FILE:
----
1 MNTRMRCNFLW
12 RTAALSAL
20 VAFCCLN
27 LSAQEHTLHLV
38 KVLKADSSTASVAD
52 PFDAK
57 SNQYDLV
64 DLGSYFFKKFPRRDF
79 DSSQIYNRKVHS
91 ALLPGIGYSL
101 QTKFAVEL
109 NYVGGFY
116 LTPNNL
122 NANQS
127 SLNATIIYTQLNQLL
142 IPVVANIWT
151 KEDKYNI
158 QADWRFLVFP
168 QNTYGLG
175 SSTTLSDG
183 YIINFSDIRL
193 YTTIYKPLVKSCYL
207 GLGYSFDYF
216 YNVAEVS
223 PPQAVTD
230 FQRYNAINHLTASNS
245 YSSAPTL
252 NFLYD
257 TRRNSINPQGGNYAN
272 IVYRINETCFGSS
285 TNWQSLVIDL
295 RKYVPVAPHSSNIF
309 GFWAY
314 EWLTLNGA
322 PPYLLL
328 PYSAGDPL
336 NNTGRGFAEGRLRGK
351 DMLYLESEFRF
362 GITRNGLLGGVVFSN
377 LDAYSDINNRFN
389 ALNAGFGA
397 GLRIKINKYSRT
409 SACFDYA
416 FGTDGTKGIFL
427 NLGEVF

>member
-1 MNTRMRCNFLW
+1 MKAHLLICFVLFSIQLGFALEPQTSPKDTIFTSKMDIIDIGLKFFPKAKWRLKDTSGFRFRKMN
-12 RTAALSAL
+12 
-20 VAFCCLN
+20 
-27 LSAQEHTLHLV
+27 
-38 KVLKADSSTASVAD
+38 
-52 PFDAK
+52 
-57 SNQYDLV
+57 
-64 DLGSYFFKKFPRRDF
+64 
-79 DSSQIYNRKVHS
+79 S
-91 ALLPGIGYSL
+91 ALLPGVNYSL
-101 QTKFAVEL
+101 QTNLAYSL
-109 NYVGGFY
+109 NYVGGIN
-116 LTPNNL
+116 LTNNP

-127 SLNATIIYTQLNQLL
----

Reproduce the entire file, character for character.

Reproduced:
1 MNTRMRCNFLW
12 RTAALSAL
20 VAFCCLN
27 LSAQEHTLHLV
38 KVLKADSSTASVAD
52 PFDAK
57 SNQYDLV
64 DLGSYFFKKFPRRDF
79 DSSQIYNRKVHS
91 ALLPGIGYSL
101 QTKFAVEL
109 NYVGGFY
116 LTPNNL
122 NANQS
127 SLNATIIYTQLNQLL
142 IPVVANIWT
151 KEDKYNI
158 QADWRFLVFP
168 QNTYGLG
175 SSTTLSDG
183 YIINFSDIRL
193 YTTIYKPLVKSCYL
207 GLGYSFDYF
216 YNVAEVS
223 PPQAVTD
230 FQRYNAINHLTASNS
245 YSSAPTL
252 NFLYD
257 TRRNSINPQGGNYAN
272 IVYRINETCFGSS
285 TNWQSLVIDL
295 RKYVPVAPHSSNIF
309 GFWAY
314 EWLTLNGA
322 PPYLLL
328 PYSAGDPL
336 NNTGRGFAEGRLRGK
351 DMLYLESEFRF
362 GITRNGLLGGVVFSN
377 LDAYSDINNRFN
389 ALNAGFGA
397 GLRIKINKYSRT
409 SACFDYA
416 FGTDGTKGIFL
427 NLGEVF

>member
-1 MNTRMRCNFLW
+1 MKAHLLICFVLFSIQLGFALEPQTSPKDTIFTSKMDIIDIGLKFFPKAKWRLKDTSGFRFRKMN
-12 RTAALSAL
+12 
-20 VAFCCLN
+20 
-27 LSAQEHTLHLV
+27 
-38 KVLKADSSTASVAD
+38 
-52 PFDAK
+52 
-57 SNQYDLV
+57 
-64 DLGSYFFKKFPRRDF
+64 
-79 DSSQIYNRKVHS
+79 S
-91 ALLPGIGYSL
+91 ALLPGVNYSL
-101 QTKFAVEL
+101 QTNLAYSL
-109 NYVGGFY
+109 NYVGGIN
-116 LTPNNL
+116 LTNNP

-127 SLNATIIYTQLNQLL